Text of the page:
The Outlaw of Torn

By Edgar Rice Burroughs

Page 31

him, but more often he rode alone.

On one occasion, he chanced upon a hut at the outskirts of a small
hamlet not far from Torn and, with the curiosity of boyhood, determined
to enter and have speech with the inmates, for by this time the natural
desire for companionship was commencing to assert itself. In all his
life, he remembered only the company of the old man, who never spoke
except when necessity required.

The hut was occupied by an old priest, and as the boy in armor pushed
in, without the usual formality of knocking, the old man looked up with
an expression of annoyance and disapproval.

"What now," he said, "have the King's men respect neither for piety nor
age that they burst in upon the seclusion of a holy man without so much
as a 'by your leave'?"

"I am no king's man," replied the boy quietly, "I am Norman of Torn, who
has neither a king nor a god, and who says 'by your leave' to no man.
But I have come in peace because I wish to talk to another than my
father. Therefore you may talk to me, priest," he concluded with haughty
peremptoriness.

"By the nose of John, but it must be a king has deigned to honor me with
his commands," laughed the priest. "Raise your visor, My Lord, I
would fain look upon the countenance from which issue the commands of
royalty."

The priest was a large man with beaming, kindly eyes, and a round jovial
face. There was no bite in the tones of his good-natured retort, and so,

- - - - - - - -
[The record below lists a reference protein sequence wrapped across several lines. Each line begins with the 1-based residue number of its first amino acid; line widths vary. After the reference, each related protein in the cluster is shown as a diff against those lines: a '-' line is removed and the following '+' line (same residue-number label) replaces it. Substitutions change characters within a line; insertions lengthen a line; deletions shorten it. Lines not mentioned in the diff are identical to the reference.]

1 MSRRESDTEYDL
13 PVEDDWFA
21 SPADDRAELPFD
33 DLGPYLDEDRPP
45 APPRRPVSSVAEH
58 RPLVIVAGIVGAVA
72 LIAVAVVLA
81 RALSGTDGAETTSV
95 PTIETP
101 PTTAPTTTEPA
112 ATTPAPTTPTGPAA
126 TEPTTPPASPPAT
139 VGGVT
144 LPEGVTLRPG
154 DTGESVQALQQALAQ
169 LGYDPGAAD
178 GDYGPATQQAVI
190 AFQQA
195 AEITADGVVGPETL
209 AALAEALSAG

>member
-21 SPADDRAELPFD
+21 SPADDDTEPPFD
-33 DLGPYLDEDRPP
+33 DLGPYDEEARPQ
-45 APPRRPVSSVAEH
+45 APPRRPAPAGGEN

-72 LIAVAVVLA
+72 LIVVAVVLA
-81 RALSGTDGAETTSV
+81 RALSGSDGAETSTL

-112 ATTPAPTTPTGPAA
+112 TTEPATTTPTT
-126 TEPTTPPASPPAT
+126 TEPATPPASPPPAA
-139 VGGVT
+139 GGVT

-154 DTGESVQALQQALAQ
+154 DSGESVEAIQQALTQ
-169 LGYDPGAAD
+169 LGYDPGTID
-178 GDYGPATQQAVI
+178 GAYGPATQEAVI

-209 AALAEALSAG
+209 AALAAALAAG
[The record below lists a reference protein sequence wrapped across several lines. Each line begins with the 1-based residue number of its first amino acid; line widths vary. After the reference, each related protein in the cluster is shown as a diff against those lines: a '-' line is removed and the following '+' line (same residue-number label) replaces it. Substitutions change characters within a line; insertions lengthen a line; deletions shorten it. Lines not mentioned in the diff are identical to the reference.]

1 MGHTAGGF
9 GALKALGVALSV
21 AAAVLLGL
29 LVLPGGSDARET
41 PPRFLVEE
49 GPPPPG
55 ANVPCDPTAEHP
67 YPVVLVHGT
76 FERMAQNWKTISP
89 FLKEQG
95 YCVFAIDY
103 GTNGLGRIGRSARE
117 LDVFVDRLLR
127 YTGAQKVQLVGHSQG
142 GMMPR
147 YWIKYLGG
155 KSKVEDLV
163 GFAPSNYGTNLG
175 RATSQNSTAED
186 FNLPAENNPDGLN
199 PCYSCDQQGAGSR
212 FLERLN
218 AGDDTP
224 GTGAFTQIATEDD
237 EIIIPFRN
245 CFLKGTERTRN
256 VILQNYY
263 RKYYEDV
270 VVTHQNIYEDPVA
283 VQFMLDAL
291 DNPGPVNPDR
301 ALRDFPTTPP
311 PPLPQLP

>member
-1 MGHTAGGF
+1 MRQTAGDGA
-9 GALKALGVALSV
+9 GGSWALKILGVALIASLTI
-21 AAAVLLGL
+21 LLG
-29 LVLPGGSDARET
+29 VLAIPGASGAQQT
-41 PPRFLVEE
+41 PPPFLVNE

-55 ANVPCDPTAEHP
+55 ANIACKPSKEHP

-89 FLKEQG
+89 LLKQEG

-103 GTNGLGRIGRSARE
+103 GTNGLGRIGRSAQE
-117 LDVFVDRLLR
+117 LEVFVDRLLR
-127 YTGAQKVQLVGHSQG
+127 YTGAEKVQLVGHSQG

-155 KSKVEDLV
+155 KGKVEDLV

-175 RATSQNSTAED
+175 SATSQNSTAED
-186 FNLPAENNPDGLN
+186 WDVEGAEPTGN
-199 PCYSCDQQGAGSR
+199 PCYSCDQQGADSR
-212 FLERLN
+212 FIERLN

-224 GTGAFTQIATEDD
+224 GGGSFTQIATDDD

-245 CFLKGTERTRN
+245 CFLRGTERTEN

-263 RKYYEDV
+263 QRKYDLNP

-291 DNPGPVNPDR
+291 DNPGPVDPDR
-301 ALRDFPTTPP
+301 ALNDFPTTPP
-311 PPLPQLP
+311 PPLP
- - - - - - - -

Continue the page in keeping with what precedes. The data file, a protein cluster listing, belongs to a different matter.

smiling, the boy raised his visor.

"By the ear of Gabriel," cried the good father, "a child in armor!"

"A child in years, mayhap," replied the boy, "but a good child to own as
a friend, if one has enemies who wear swords."

"Then we shall be friends, Norman of Torn, for albeit I have few
enemies, no man has too many friends, and I like your face and your
manner, though there be much to wish for in your manners. Sit down and
eat with me, and I will talk to your heart's content, for be there one
other thing I more love than eating, it is talking."

With the priest's aid, the boy laid aside his armor, for it was heavy
and uncomfortable, and together the two sat down to the meal that was
already partially on the board.

Thus began a friendship which lasted during the lifetime of the good
priest. Whenever he could do so, Norman of Torn visited his friend,
Father Claude. It

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